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what happens when 2 objects collide at the speed of light?
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PostPosted: Thu Jul 22, 2004 4:13 pm    Post subject: what happens when 2 objects collide at the speed of light? Reply with quote

Shocked has anyone ever wondered i feel that if you was in a car traveling at the speed of light . and you hit say a telephone pole would explode at an atomic level or would you pass right threw it....
or would you simple be absorbed or merge with thAT object?

i realize this might not intrest some or it might just be an old topic but it has made me ponder.....the pure nature of it all
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lg
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PostPosted: Sun Aug 01, 2004 6:41 am    Post subject: speed of light collision Reply with quote

I've been watching this topic, and noone's replied. I don't know the 'scientific' answer, but would there be much more than a puff of smoke and total disintergration?
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Hotrod



Joined: 22 Dec 2002
Posts: 74

PostPosted: Sun Aug 01, 2004 1:35 pm    Post subject: Reply with quote

I don't think you'll ever find pieces of those objects again.....
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PostPosted: Sun Aug 01, 2004 4:28 pm    Post subject: Light and matter collide Reply with quote

Guest,

This event happens more often then most people consider.
When matter is accelerated to light speed it becomes light by giving up it's latent energy into kinetic energy. There are particles of matter that travel close to light speed but because they are not quite to that speed yet they still posess mass and occupy space. Light on the other hand has no appreciable mass and does not occupy space as matter does.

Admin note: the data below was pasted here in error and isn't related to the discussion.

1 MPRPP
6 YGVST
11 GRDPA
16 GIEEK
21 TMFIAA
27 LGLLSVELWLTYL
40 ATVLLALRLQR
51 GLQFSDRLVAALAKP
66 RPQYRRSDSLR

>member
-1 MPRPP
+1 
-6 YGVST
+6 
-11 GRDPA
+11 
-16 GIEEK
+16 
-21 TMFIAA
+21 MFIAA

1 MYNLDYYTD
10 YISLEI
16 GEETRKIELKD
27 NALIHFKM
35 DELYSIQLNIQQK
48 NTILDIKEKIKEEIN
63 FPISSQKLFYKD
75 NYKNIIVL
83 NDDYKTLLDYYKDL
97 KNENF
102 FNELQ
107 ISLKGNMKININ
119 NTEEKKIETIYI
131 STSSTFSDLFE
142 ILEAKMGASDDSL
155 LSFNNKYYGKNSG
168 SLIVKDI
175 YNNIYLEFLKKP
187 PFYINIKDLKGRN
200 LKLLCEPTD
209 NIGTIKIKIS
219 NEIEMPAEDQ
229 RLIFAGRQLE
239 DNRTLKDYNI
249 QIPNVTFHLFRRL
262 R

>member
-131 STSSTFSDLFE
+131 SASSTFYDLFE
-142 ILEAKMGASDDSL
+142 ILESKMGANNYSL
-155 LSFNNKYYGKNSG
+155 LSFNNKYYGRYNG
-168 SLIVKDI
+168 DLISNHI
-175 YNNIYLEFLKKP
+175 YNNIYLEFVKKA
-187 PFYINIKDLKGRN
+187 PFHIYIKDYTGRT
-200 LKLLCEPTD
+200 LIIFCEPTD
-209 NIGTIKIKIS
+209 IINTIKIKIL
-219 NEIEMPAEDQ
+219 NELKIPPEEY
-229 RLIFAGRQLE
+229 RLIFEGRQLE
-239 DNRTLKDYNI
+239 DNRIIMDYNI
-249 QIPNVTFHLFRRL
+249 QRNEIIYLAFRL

So if a car accelerates to the speed of light (turns into light) and smacks into a telephone pole... some of the light(car) energy will be absorbed by the pole (in the form of heat) but most of it will be reflected off in different directions as visible and invisible light.
If this happened at night you would see the area around the pole light up as daylight, if it happened during the day you may not see anything.

The amount of light hitting the pole during the day by the sun would more than exceed the latent energy of any car mass at light speed.

So you see... you are observing that very event every second of every day and we only get to see a small fraction of the total output of our sun as it lights our way through a typical, boring day.